Spookville, Mo. May 6 1963
This town is marked by a small store, a deadend intersection and a "spook light" across the state line in Oklahoma.
Population varies from one to several score, depending on whether the spook light is shining.
Local historians take great delight in the eerie light. White men say it dates back to 1886. Indian lore pushes it back many winters before then. Legends have it that grandfather indians told their grandchildren about it for generations.
The light is a glowing blob in the middle of a dirt road that stretches from the state line westward into Oklahoma. It rests just above the horizon dancing about slightly. It glows every night.
L. W. Robertson who runs the tiny store at the intersection, said the Army sent soldiers in to try to solve the riddle of the light shortly before World War 2. No answer was announced.
Colors change Quickly
" Surveyors, geologist and scientists have been here" he said, " and the soldiers shot at it with highpowered rifles. Nobody has told me what it is."
" When I look at it with this telescope" he said, pointing to a $500 instrument he rents to the curious for 10 cents a peek, " it seems to be about 16 different lights all bunched together,"
It does not take a telescope to see the light. It looks like it might be a mile or two down the road and changes colors from white to yellow to red - all within minutes. You drive towards it and it disappears until it shows up behind you.
The light is formally called " the Hornet Spook Light" for the nearby town of Hornet, Mo. This dirt road intersection is 14 miles southwest of Joplin, Mo, four miles south of the Kansas line and 40 miles from Arkansas in the Ozark mountains.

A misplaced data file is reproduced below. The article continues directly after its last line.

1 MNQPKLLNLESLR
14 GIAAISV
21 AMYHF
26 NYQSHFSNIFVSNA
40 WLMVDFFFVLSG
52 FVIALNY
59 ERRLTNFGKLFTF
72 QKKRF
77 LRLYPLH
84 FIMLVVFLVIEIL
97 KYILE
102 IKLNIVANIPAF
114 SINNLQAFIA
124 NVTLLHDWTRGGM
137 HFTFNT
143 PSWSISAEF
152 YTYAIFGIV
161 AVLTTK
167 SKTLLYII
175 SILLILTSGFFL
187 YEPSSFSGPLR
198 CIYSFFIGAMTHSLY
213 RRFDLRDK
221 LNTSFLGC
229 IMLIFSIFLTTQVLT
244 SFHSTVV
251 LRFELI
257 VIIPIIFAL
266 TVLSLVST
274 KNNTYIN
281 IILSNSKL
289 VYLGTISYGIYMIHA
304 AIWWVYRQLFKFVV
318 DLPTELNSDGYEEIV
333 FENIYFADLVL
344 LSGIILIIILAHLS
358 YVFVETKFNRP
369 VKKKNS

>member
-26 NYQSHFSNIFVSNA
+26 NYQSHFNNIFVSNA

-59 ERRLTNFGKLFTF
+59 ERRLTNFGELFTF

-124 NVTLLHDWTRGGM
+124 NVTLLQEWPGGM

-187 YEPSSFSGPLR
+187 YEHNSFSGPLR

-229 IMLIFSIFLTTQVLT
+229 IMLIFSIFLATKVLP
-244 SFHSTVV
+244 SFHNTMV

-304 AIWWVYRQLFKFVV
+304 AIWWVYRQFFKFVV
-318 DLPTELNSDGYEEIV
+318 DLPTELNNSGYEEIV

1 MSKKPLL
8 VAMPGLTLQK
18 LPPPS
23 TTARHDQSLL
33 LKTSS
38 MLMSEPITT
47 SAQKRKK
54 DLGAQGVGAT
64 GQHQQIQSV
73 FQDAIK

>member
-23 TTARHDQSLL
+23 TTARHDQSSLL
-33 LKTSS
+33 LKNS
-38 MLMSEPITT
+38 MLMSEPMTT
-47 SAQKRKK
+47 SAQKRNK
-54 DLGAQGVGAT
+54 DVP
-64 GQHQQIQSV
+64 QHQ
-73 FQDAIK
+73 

Some versions vary
" It's harmless, mind you " Robertson said. " All it has ever done is scare a few people. I have no idea what it is and I've looked at it as much as any living man."
Others in the area claim the light has come within varying close distances. Robertson said it has never appeared closer than a half mile, " but my imagination doesn't run away with me, like a lot of people."
" I'll tell you, " another oldtimer said. " I've read a newspaper by that light- it was plain as day. "
Two legends are tied to the light, Robertson said. They are as plausible as some of the scientific theories he has heard.
One is that a Civil War sergeant had his head blown off and his headless spirit is hunting for that portion of the body with a latern.
Another is that a torch-carrying Indian maiden was searching for her lover who ran off a nearby bluff called " lovers leap" during a tribal war.
Probe may resume
Robertson said a man who identified himself as a representitive of the Army from Arlington Heights, Illinois recently was in the area and said the military investigation into the light would be reopened.